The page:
Luke 23:44-56               “The Meaning of Christ’s Death”


            I know that we are in Luke right now, but I need for us to right off get a Word from the Gospel of John. Please turn with me to John 15:12 and on: “This is my commandment, that you love one another as I have loved you. No one has greater love than this, to lay down one’s life for one’s friends. . . .” Then, Jesus goes on to say that he counts all of his disciples as friends for whom he is willing out of love to lay down his life.

            This is the very basis of our Christian understanding that is also marked in John 3:16: “God so loved the world that He gave his only begotten Son. . . .” This is for the meaning of Christ’s death on the Cross for us.

            I recall a conversation I had with a youth once. She was forlorn. She did not know if she had any friends at all in high school. So, I asked her this question: “Do you have anyone in your life for whom you would die?” I also noted to her that I did not expect her to die, but that it was an important hypothetical question. She gave it some thought and really after a long time of thinking, she said that she would die for her little sister and for her mother and grandmother. Then, she thought about it some more. Okay, she would die for her best friend, and then maybe for two other friends. Wow, we were making good progress. She had friends! Of course, then she had to state, “I do not think that they would die for me, however!”

            I want to shift this argument now to the concept of the Almighty God: Would you all here today sacrifice unto death for God in heaven? Do you love God that much that your own life is secondary to that divine love? Again, this is hypothetical! And now, let us turn the question around, does God love you enough that God would die for you? Jesus did die on the Cross out of love for you!


Last week in the sermon I mentioned everyone there at the Cross where Jesus was crucified were waiting for God to break through in that moment. I promised that we would see that in this week’s reading. At the sixth hour according to the sundial, that would be high noon for us people who like to watch old Western movies on television, the sun is blotted out. Darkness obscures the earth. That is quite unexpected!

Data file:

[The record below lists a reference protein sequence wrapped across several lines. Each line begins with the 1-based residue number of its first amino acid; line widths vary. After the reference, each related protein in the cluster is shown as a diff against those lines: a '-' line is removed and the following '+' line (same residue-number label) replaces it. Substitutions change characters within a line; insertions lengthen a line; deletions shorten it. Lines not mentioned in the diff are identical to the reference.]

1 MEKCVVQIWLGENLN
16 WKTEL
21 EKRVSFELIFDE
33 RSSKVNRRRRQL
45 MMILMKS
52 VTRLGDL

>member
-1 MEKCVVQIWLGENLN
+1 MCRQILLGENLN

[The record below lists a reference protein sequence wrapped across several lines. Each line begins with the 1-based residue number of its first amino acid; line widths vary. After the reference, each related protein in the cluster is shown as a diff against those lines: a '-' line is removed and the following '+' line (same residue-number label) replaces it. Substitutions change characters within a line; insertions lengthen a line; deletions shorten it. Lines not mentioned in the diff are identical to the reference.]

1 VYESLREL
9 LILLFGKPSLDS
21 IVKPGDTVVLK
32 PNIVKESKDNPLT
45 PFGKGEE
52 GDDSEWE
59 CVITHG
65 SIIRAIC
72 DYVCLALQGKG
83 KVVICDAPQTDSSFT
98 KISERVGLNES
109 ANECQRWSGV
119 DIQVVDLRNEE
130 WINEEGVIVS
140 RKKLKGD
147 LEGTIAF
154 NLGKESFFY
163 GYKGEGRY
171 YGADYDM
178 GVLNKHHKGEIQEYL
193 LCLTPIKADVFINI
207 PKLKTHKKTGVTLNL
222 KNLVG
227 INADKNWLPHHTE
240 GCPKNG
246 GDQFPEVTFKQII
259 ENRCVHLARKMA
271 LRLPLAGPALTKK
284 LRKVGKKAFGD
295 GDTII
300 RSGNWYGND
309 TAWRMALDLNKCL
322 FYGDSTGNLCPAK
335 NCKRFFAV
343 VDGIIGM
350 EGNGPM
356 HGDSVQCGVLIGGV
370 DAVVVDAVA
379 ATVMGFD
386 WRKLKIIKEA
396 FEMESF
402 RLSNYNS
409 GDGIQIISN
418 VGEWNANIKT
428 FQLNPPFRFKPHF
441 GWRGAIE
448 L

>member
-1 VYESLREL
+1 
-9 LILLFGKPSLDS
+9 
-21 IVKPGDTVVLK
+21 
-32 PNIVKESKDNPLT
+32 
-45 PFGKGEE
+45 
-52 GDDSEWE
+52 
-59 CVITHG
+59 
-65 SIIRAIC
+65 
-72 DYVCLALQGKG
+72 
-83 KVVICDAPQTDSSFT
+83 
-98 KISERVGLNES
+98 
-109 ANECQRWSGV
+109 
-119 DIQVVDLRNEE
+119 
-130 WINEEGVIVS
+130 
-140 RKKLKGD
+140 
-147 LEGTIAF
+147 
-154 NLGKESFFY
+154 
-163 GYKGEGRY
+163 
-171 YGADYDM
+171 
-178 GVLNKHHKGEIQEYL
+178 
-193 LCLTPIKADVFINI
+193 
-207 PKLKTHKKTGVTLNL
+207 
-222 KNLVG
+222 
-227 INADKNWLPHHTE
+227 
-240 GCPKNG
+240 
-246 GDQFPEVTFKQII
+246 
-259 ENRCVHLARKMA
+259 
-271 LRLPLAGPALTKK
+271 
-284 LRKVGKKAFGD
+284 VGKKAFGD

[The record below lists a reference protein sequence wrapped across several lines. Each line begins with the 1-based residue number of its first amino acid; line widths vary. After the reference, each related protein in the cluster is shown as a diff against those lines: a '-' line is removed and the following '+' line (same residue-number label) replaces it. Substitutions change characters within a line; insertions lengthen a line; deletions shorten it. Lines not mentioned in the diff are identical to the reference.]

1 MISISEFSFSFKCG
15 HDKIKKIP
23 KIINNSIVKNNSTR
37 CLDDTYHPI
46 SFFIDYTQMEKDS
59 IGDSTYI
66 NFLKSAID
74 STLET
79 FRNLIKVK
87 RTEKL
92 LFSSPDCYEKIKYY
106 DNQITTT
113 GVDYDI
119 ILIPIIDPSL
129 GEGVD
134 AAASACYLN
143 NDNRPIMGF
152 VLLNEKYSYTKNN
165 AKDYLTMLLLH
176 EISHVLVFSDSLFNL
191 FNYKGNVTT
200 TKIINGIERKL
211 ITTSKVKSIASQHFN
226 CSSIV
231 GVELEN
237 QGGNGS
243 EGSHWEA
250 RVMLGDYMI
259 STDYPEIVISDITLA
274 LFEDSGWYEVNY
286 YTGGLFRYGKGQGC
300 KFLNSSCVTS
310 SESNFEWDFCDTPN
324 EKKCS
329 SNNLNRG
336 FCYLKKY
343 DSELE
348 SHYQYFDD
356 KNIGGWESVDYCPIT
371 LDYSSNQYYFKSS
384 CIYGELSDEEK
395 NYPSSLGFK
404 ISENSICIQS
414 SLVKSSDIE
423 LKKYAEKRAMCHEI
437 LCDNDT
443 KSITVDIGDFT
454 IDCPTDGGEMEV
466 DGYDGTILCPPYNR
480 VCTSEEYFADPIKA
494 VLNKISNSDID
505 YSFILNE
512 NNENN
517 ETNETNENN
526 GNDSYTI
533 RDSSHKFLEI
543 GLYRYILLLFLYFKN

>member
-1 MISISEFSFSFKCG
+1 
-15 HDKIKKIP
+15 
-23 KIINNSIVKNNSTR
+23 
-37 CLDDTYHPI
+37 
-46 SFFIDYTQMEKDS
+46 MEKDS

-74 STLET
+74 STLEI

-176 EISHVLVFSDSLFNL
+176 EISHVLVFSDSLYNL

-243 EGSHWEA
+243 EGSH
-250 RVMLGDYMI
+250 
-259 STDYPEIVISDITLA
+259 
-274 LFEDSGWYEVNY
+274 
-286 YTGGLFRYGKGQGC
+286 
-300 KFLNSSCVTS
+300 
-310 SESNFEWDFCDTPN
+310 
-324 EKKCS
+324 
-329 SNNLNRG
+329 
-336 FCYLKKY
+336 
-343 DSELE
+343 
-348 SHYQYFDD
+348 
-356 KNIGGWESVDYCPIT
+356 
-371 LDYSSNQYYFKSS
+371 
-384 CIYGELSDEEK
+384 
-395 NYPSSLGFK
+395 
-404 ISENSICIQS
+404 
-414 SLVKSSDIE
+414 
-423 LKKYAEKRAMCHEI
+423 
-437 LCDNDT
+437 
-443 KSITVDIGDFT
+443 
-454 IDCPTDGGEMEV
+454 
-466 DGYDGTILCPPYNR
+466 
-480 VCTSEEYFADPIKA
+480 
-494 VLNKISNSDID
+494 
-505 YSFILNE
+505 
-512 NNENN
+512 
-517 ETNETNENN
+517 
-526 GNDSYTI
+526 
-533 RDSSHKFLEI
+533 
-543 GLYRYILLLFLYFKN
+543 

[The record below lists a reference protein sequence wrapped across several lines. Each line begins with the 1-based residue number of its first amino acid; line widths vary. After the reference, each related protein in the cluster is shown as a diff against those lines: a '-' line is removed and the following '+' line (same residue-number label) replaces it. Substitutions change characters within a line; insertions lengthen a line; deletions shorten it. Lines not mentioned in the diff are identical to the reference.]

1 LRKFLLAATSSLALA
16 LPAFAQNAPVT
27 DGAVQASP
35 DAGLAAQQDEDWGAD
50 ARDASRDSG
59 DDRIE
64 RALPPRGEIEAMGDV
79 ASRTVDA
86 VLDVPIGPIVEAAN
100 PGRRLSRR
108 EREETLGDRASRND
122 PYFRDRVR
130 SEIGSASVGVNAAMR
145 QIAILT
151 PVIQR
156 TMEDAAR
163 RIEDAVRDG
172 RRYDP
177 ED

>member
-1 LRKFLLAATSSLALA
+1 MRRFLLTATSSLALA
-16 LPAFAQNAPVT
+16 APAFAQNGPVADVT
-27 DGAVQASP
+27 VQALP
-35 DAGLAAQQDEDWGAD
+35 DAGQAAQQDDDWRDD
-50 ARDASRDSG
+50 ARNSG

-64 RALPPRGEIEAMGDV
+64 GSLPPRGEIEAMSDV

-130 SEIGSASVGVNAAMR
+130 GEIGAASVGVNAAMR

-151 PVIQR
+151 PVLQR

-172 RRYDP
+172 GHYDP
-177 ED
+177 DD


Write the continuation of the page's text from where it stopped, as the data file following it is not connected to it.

Not far from Golgotha where these malefactors are being killed, in the Holiest of Holies the curtain or veil behind which God is rumored in Jewish tradition to be seated upon the mercy seat atop the Ark of the Covenant is torn right down the middle from the top down–as if by God’s very hand.

            God does not want to be behind a veil anymore with His people. God is no longer sitting on the mercy seat atop the Ark. God is in the person of Jesus who is dying out of God’s love for us. WE can see God’s love for us face-to-face in the sacrifice of Jesus.


            Jesus in His last breath speaks up towards heaven: “Father, I commend my spirit into your hands.” Here again we have this word that we hardly ever use today. What does it mean “to commend”?  In the middle of the Greek word παρατιθειν you may hear the word “tithe.” This means to “honor and entrust.” In the church we just do not simply “give” our offerings to the ministry. We honor God in our giving and we entrust our offering to the ministry of Jesus. Jesus is therefore trusting and honoring God to his very last breath.

            This idea is not part of our modern American culture. It used to be. We used to honor and trust our national leaders. We used to honor and trust our teachers. We used to honor and trust our physicians. We used to honor and trust our judges. We still call our judges “Your Honor” in court but then do anything but honor the law that the judge represents.

            It is my hope that at least in my final moments, when I utter my last statement, and when my last breath leaves me, that I will be able to honor my God. I pray that this honor will be the first thing that God hears cross my lips as I enter into the heavenly realm.